Taunts turn to violence – bullying exposed‏

Bullying is so widespread it’s hard to know where to begin in addressing the issue.  This thread follows on from yesterday’s thread Bullying so bad bullied students turn to guns

Today, the Daily Telegraph have revealed that a Parliamentary inquiry will begin taking evidence into what to appears to be a growing problem.

Taunts turn to violence

BULLYING victims will be invited to tell their harrowing stories to a Parliamentary inquiry which has begun taking evidence.

Since launching an anti-bullying campaign this week The Daily Telegraph has been inundated with complaints that schools and workplaces have failed to take action against the perpetrators.

Frankly, an inquiry of this sort is well -overdue, in my opinion.

Then again, I’ve been following a whole host of cases that should have highlighted just how widespread bullying really is and the devastating impact it has on those affected.  Here as just a few examples I’ve found.

Bully thugs run family out of town

THE grieving family of 14-year-old bullying victim Alex Wildman have fled their Lismore home after a campaign of terror and intimidation.

School’s Out: Homosexuality, Bullying and Suicide

SA HEALTH has ignored its own advisory group’s repeated warnings a “noxious” work environment is putting the health system “on the verge of collapse”.

Documents from the Health Department’s Workforce Reference Group show doctors have been warning of the dangers of “overwhelming” workloads since at least 2005.

The minutes of the group’s meetings, circulated to SA Health officials, show doctors fear work overload and low morale are threatening their health and the proper treatment of patients.

It is understood work-related stress was a factor in the suicides of three public hospital department heads – the heads of psychiatry, general medicine and emergency – in the past two years.

The South Australian Salaried Medical Officers Association says it understands work-related stress and workplace bullying were factors in the recent suicides. SASMOA senior industrial officer Andrew Murray said at least one person had been pushing for a reduction in workload.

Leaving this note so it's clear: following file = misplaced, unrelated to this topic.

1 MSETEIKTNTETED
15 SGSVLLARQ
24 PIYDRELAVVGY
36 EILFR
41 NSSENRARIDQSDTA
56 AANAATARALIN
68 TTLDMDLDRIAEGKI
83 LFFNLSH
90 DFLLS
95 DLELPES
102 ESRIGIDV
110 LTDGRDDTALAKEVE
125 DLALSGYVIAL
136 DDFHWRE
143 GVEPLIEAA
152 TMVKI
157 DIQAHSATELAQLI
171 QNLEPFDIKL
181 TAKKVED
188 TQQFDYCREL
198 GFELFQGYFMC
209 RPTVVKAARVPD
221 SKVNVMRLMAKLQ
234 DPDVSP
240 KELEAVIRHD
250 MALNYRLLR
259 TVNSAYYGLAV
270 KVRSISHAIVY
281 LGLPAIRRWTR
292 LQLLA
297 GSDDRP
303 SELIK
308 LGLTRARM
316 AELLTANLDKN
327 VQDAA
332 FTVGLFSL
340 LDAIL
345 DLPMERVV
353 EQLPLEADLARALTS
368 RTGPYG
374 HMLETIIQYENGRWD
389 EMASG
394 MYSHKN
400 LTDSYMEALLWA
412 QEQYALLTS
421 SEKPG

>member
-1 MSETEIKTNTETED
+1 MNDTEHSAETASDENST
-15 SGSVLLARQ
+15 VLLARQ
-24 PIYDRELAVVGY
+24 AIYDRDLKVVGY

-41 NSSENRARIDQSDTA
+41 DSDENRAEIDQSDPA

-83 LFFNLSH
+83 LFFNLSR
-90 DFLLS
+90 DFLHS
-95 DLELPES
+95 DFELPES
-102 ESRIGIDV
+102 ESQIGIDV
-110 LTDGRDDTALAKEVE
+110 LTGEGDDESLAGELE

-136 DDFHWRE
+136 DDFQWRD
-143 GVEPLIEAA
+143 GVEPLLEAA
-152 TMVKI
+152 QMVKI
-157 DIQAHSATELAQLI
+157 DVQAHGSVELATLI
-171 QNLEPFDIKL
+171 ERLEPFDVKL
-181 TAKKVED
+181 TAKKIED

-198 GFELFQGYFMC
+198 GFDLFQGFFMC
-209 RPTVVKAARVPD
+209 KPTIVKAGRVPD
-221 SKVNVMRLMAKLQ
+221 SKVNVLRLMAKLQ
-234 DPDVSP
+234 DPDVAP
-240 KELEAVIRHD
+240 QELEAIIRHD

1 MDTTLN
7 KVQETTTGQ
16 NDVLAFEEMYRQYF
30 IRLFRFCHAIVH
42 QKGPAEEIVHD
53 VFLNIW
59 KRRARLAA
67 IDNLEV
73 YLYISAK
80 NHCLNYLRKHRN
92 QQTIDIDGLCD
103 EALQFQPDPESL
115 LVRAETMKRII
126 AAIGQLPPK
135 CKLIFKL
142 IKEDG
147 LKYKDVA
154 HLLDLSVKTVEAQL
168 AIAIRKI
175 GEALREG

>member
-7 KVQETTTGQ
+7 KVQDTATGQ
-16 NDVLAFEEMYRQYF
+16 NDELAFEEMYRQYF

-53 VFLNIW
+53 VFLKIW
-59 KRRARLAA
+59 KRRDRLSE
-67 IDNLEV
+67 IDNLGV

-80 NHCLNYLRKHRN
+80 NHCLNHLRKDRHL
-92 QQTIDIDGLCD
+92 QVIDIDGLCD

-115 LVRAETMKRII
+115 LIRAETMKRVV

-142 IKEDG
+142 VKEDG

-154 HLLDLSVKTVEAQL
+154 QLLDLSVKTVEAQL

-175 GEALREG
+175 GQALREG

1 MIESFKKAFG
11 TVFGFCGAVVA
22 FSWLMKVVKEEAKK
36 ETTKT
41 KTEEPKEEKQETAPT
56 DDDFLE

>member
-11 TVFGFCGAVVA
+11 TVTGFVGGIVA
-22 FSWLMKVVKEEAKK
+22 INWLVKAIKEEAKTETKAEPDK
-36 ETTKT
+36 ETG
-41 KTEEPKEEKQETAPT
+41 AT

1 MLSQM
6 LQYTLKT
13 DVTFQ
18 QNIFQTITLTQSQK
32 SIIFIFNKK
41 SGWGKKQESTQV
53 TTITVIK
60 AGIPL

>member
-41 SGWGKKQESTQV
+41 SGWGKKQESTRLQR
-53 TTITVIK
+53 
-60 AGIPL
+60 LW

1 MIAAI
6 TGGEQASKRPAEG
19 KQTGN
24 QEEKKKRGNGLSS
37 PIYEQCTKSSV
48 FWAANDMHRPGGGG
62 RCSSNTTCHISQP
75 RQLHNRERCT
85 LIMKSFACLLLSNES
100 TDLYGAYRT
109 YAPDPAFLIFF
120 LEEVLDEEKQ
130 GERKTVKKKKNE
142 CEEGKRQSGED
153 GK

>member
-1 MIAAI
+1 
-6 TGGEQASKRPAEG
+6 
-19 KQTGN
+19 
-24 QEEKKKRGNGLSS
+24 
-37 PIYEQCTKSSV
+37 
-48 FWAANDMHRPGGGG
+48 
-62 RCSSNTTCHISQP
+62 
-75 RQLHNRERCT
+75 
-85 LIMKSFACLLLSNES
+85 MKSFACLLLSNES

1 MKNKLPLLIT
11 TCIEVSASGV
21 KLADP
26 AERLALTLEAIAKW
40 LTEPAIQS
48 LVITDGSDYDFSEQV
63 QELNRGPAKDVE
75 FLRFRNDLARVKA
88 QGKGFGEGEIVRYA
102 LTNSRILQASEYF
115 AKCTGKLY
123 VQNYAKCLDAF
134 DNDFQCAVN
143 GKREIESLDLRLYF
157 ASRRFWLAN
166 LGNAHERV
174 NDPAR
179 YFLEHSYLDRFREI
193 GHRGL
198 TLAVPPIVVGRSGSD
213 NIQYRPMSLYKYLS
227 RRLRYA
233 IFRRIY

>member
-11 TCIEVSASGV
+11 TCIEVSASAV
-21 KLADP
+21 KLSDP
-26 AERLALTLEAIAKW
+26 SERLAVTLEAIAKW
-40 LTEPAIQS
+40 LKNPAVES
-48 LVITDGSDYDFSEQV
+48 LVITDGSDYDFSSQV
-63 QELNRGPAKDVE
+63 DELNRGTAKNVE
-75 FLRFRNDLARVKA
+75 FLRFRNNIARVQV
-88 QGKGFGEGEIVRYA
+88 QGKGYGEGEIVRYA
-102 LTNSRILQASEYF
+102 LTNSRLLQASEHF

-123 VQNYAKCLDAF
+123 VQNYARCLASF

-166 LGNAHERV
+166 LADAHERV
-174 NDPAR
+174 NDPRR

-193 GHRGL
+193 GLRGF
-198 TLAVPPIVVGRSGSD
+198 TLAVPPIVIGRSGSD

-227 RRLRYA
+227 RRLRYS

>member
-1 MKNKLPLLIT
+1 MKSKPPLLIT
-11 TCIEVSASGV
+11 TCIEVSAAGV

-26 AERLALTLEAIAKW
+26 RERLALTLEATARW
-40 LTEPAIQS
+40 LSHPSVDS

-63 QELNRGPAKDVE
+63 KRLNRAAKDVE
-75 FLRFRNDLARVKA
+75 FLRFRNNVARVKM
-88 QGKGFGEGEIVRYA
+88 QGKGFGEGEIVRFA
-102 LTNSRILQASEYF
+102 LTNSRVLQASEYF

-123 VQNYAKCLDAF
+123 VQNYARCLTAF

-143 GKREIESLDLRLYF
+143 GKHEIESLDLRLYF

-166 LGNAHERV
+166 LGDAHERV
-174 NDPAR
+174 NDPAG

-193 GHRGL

School’s Out: Homosexuality, Bullying and Suicide

Suicide is now the leading cause of death by injury in Australia ahead of car accidents and homicide, and it is the largest single cause of death in Australian men. In recent years, several reports have linked homosexual orientation to youth suicide. Studies estimate nearly 30 percent of gay youths attempt suicide (Nicholas and Howard, 1998), but the complex relationship between the two has not been studied. This paper, therefore, focuses on the cultural context of suicide and asks questions about how it comes to be constructed as an option for young people experiencing harassment due to sexual orientation.

How an army of bullies drove a soldier to suicide

An injured trainee soldier hanged himself after enduring a culture of “denigration and harassment”, a damning internal army investigation has found.

The soldier, 20-year-old Jeremy Paul Williams, believed he was likely to be discharged because of leg injuries, but his depression was aggravated by bullying at the army’s School of Infantry at Singleton, NSW.